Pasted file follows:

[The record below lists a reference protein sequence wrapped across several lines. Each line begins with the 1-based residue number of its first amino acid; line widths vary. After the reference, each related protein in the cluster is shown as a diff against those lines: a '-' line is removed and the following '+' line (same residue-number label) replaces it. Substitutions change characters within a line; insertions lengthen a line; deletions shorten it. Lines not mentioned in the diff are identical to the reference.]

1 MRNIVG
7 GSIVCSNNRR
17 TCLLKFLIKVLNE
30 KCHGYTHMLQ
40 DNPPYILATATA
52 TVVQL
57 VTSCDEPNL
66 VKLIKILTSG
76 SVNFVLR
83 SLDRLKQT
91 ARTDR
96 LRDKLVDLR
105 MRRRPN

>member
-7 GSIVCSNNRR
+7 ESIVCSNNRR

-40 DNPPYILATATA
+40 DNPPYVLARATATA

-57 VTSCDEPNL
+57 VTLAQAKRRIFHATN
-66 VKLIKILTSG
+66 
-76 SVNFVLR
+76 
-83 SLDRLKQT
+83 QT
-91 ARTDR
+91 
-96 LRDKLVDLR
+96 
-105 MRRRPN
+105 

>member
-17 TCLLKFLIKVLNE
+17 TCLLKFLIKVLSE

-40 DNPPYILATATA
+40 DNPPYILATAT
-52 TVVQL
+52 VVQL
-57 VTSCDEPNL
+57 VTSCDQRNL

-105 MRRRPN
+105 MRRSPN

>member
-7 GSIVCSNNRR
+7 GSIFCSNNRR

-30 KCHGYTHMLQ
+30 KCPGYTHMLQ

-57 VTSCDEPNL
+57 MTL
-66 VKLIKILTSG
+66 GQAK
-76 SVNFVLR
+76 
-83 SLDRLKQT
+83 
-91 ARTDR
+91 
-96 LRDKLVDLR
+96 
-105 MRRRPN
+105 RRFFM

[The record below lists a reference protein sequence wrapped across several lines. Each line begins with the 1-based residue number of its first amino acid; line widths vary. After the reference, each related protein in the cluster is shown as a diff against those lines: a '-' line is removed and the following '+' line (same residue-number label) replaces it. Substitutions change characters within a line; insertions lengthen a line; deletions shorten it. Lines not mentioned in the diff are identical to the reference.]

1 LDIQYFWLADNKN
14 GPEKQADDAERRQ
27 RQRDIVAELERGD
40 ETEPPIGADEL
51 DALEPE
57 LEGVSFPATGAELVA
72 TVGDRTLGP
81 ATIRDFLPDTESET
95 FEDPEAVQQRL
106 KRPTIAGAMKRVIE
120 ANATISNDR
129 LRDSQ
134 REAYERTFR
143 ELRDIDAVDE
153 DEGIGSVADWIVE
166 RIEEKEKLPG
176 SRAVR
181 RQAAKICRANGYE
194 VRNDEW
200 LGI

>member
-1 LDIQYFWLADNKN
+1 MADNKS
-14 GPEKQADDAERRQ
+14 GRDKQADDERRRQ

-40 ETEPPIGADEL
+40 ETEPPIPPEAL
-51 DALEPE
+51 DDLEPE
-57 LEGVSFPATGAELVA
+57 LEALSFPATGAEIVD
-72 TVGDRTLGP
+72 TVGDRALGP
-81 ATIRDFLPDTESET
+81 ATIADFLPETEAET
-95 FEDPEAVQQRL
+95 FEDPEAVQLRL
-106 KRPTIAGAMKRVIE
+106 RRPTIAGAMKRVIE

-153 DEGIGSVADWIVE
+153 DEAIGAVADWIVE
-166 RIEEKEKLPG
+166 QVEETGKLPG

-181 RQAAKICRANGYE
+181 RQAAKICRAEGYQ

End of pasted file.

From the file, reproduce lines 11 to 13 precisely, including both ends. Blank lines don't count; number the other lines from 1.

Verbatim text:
83 SLDRLKQT
91 ARTDR
96 LRDKLVDLR